When we arrived, she was nervous, and I was elated. All around me were people with obvious disabilities. People on walkers, in sports wheelchairs, with prosthetic arms and legs, and guide dogs. But no one cared about their disabilities, they were there to train and compete. They were athletes, not disabled people. All ages, all sexes, they all shared one thing in common, and it was not disability.
She spent the five hours going from swim training to track to biking. For track she did sprints on her walker, and then was fitted into a track chair to see how that works. These chairs are nicer than my car, and look as if they cost more. They are beautiful pieces of equipment. She then tried the hand cycle and fell in love. She was beaming and begging me to get her one. ”If I had this, I could go for rides with Dad,” she said, the energy coming right out of her. She did sprints on the bike, and worked so hard through the whole day.
A little girl who was 7, and in a pink chair, also was doing the training, and she was an obvious athlete. She had already competed in a triathlon, and loved going fast and training. I watched how my daughter saw everything this little girl did by herself, filling her water bottle, moving from place to place in her chair. My daughter was watching and learning and growing. As soon as we got home, she wanted to get her own pajamas out of her dresser. Amazed at the inside of her dresser, I realized she never did that. I got her clothes out for her and put her laundry in. She then wanted to help unload the dishwasher and get her own snack. A new feeling of “I can do this” came over her in one afternoon.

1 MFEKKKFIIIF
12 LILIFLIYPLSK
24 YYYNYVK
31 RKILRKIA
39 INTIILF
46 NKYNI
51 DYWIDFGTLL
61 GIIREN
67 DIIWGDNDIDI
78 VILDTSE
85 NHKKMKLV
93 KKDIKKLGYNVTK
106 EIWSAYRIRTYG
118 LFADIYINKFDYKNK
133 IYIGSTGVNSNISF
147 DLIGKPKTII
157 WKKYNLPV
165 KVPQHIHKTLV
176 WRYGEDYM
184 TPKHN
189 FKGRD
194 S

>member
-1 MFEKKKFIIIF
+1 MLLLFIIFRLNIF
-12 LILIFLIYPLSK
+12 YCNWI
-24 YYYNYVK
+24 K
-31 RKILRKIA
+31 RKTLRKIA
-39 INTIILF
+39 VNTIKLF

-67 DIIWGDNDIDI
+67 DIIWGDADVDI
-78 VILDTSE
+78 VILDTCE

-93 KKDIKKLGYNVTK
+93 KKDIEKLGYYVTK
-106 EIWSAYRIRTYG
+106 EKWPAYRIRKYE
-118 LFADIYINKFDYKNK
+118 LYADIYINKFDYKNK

For me, seeing these athletes gave me an inner peace of knowing that the future may hold disability, but it does not hold restriction. She can do anything. I have seen it. And for her, she got to see what her future could hold as well, and it is bright and active and very cool.